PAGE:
plastic free

2017-07-03 10.34.45Inspired by nzecochick, who along with thousands of people in New Zealand, Australia and an increasing number of other countries, went plastic free in July.  I decided I would attempt to do the same in September.

I have given myself August to start planning and preparing.  This is an arbitrary and incomplete list of the plastic already in our house.

  1. pet food sacks
  2. toiletry containers
  3. cleaning product containers
  4. food wrapping
  5. toothbrushes
  6. hairbrushes
  7. food storage containers
  8. cd cases
  9. dvd cases
  10. bags
  11. freezer bags
  12. bin bags
  13. medicine bottles
  14. dairy cartons
  15. pencil cases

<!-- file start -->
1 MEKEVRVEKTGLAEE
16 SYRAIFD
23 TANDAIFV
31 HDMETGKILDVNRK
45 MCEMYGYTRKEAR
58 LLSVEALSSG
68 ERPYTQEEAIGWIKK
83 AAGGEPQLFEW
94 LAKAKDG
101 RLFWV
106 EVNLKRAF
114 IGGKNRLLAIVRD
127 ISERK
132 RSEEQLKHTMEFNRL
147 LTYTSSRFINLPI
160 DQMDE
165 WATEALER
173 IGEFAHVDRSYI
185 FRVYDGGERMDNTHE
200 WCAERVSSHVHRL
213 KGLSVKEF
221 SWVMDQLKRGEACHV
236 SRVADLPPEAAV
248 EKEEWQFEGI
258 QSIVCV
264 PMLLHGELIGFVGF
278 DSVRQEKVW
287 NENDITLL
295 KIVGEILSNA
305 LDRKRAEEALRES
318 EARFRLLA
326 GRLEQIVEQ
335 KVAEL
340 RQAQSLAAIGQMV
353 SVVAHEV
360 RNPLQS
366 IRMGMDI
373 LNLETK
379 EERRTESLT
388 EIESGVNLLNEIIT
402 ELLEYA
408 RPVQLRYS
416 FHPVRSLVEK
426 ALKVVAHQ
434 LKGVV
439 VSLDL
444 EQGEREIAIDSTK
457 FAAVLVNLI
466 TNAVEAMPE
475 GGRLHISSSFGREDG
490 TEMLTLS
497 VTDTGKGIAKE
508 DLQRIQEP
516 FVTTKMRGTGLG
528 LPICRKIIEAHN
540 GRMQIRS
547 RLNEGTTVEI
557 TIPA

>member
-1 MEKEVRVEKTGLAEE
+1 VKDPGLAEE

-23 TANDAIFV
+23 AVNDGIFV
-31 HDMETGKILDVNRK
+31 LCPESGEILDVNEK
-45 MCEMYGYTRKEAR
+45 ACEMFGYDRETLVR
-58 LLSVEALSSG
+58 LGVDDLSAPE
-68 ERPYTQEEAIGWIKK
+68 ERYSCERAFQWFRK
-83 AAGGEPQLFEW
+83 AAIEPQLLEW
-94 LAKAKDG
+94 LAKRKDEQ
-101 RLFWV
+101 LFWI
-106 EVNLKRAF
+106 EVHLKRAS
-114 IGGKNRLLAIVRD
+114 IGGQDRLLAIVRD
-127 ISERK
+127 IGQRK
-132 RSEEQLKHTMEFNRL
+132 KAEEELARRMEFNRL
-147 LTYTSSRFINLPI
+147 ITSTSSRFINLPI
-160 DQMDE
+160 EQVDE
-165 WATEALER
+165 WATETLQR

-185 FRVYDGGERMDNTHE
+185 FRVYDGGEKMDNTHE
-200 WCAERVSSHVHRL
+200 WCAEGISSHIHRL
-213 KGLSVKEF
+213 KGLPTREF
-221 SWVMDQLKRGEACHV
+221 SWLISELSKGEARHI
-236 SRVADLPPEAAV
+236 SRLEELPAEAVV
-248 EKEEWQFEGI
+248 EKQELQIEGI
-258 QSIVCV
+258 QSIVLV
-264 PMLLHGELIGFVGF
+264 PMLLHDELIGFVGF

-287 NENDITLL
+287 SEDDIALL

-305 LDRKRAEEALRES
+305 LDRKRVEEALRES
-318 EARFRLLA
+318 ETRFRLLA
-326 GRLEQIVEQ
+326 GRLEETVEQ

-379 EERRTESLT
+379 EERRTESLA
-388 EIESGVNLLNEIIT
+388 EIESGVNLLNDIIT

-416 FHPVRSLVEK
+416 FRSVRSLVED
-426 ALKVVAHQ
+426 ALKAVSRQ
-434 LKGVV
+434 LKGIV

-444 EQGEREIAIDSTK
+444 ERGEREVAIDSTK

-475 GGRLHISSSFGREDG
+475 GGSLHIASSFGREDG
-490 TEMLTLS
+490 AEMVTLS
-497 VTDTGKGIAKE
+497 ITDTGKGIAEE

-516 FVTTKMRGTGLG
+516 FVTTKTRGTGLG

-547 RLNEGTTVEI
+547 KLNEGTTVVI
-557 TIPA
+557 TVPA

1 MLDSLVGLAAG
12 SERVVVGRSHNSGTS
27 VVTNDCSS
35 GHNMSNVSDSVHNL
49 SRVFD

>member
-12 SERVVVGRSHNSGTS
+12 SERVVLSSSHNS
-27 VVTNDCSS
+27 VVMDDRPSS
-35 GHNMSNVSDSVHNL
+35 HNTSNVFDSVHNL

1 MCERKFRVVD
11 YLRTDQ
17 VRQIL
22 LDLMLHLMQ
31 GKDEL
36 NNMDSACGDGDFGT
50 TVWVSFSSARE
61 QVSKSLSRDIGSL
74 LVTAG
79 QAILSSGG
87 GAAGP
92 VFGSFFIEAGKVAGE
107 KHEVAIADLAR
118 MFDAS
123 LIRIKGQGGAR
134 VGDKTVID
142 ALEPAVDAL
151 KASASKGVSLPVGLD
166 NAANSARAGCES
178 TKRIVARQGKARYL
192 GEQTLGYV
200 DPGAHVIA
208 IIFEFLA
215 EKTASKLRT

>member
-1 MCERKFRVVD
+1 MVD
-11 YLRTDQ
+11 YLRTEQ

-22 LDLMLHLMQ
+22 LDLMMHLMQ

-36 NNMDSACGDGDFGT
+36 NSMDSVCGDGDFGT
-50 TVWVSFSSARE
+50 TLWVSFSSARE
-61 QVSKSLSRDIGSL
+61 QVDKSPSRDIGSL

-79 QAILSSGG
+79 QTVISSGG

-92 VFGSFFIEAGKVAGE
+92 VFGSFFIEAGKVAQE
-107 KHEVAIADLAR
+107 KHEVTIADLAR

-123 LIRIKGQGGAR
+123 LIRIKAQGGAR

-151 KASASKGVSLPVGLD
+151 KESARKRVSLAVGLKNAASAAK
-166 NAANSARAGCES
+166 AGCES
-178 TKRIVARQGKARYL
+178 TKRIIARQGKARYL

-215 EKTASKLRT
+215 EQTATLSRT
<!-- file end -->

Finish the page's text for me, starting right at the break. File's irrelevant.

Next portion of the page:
16. junk mail/catalogue covers
  17. watering cans
  18. clothes pegs
  19. washing maching balls
  20. tumble drier balls
  21. chopping board
  22. kitchen sink plug
  23. fermenting bin
  24. parcel packaging
  25. wrapping tape
  26. folders
  27. meat baster
  28. shower cap
  29. razor
  30. clothes packaging (multibuy underwear, shirts etc)

I could go on and on, but I think you get the gist.  Suddenly it didn’t seem so easy after all.  Also with three teenage daughters and a husband who thinks that one can go too far and I am approaching that point, I am going to be flying solo.

Fortunately the plastic free movement is live and kicking.  There is a vast array of blogs and information sites on the internet:

Yesterday I walked around the house and looked at what I could change immediately.

2017-07-03 10.36.01

  • stainless steel water bottles
  • enamel picnic ware
  • stainless steel straws
  • replace travel mugs (ours are falling apart)
  • bamboo  picnic cutlery
  • stainless steel lunchboxes
  • wooden chopping boards
  • clothes pegs
  • make own yoghurt
  • make own toiletries and cleaning products
  • use stainless steel containers for toiletries and cleaning products
  • download music